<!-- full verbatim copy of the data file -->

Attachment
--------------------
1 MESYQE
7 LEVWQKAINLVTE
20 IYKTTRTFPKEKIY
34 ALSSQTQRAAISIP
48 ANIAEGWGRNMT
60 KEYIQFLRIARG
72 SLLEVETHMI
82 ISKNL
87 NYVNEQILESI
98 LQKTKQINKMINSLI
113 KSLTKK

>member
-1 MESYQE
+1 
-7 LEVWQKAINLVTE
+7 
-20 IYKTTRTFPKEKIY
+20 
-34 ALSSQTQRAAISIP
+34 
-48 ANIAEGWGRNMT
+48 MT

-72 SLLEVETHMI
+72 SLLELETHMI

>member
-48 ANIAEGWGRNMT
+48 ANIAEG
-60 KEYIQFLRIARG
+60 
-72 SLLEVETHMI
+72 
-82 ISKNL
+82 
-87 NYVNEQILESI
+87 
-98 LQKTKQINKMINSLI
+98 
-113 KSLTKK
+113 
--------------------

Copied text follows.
1 MESYQE
7 LEVWQKAINLVTE
20 IYKTTRTFPKEKIY
34 ALSSQTQRAAISIP
48 ANIAEGWGRNMT
60 KEYIQFLRIARG
72 SLLEVETHMI
82 ISKNL
87 NYVNEQILESI
98 LQKTKQINKMINSLI
113 KSLTKK

>member
-1 MESYQE
+1 
-7 LEVWQKAINLVTE
+7 
-20 IYKTTRTFPKEKIY
+20 
-34 ALSSQTQRAAISIP
+34 
-48 ANIAEGWGRNMT
+48 MT

-72 SLLEVETHMI
+72 SLLELETHMI

>member
-48 ANIAEGWGRNMT
+48 ANIAEG
-60 KEYIQFLRIARG
+60 
-72 SLLEVETHMI
+72 
-82 ISKNL
+82 
-87 NYVNEQILESI
+87 
-98 LQKTKQINKMINSLI
+98 
-113 KSLTKK
+113 